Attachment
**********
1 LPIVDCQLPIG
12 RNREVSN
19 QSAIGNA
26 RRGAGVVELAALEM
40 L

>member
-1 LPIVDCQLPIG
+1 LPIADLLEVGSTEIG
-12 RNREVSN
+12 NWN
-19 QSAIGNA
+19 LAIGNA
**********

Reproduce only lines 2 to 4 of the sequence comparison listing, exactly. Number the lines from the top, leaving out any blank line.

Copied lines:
12 RNREVSN
19 QSAIGNA
26 RRGAGVVELAALEM